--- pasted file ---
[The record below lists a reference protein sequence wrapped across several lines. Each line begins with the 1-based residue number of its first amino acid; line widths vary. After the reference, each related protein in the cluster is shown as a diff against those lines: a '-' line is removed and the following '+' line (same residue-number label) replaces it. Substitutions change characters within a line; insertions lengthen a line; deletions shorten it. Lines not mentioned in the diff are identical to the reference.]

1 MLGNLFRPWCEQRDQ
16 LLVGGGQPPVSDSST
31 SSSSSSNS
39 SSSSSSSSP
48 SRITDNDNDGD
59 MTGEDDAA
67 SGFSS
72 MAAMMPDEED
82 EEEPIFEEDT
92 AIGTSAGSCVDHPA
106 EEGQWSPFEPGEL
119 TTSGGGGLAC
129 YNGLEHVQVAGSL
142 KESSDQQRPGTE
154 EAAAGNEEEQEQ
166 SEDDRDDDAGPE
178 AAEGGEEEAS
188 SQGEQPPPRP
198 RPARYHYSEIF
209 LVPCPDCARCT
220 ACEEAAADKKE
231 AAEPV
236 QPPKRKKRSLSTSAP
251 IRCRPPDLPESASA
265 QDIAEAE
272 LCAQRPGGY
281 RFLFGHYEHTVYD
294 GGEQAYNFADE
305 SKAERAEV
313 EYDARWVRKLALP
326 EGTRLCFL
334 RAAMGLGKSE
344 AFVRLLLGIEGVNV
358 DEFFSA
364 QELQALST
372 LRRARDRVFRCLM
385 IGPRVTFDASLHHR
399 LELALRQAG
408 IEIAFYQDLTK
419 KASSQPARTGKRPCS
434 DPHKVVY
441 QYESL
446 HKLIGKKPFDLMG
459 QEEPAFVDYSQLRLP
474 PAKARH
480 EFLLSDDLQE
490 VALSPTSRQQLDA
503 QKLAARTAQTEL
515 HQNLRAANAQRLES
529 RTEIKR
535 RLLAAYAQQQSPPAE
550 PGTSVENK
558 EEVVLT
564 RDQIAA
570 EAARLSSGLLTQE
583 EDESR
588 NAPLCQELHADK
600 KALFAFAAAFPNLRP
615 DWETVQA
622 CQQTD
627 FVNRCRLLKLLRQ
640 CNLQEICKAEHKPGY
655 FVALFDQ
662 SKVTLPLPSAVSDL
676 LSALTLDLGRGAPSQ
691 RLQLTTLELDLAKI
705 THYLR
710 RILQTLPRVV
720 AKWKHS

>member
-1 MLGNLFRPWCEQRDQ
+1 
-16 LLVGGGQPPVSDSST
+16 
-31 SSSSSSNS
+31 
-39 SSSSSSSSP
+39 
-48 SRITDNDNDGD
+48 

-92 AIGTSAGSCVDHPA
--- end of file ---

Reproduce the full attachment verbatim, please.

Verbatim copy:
[The record below lists a reference protein sequence wrapped across several lines. Each line begins with the 1-based residue number of its first amino acid; line widths vary. After the reference, each related protein in the cluster is shown as a diff against those lines: a '-' line is removed and the following '+' line (same residue-number label) replaces it. Substitutions change characters within a line; insertions lengthen a line; deletions shorten it. Lines not mentioned in the diff are identical to the reference.]

1 MLGNLFRPWCEQRDQ
16 LLVGGGQPPVSDSST
31 SSSSSSNS
39 SSSSSSSSP
48 SRITDNDNDGD
59 MTGEDDAA
67 SGFSS
72 MAAMMPDEED
82 EEEPIFEEDT
92 AIGTSAGSCVDHPA
106 EEGQWSPFEPGEL
119 TTSGGGGLAC
129 YNGLEHVQVAGSL
142 KESSDQQRPGTE
154 EAAAGNEEEQEQ
166 SEDDRDDDAGPE
178 AAEGGEEEAS
188 SQGEQPPPRP
198 RPARYHYSEIF
209 LVPCPDCARCT
220 ACEEAAADKKE
231 AAEPV
236 QPPKRKKRSLSTSAP
251 IRCRPPDLPESASA
265 QDIAEAE
272 LCAQRPGGY
281 RFLFGHYEHTVYD
294 GGEQAYNFADE
305 SKAERAEV
313 EYDARWVRKLALP
326 EGTRLCFL
334 RAAMGLGKSE
344 AFVRLLLGIEGVNV
358 DEFFSA
364 QELQALST
372 LRRARDRVFRCLM
385 IGPRVTFDASLHHR
399 LELALRQAG
408 IEIAFYQDLTK
419 KASSQPARTGKRPCS
434 DPHKVVY
441 QYESL
446 HKLIGKKPFDLMG
459 QEEPAFVDYSQLRLP
474 PAKARH
480 EFLLSDDLQE
490 VALSPTSRQQLDA
503 QKLAARTAQTEL
515 HQNLRAANAQRLES
529 RTEIKR
535 RLLAAYAQQQSPPAE
550 PGTSVENK
558 EEVVLT
564 RDQIAA
570 EAARLSSGLLTQE
583 EDESR
588 NAPLCQELHADK
600 KALFAFAAAFPNLRP
615 DWETVQA
622 CQQTD
627 FVNRCRLLKLLRQ
640 CNLQEICKAEHKPGY
655 FVALFDQ
662 SKVTLPLPSAVSDL
676 LSALTLDLGRGAPSQ
691 RLQLTTLELDLAKI
705 THYLR
710 RILQTLPRVV
720 AKWKHS

>member
-1 MLGNLFRPWCEQRDQ
+1 
-16 LLVGGGQPPVSDSST
+16 
-31 SSSSSSNS
+31 
-39 SSSSSSSSP
+39 
-48 SRITDNDNDGD
+48 

-92 AIGTSAGSCVDHPA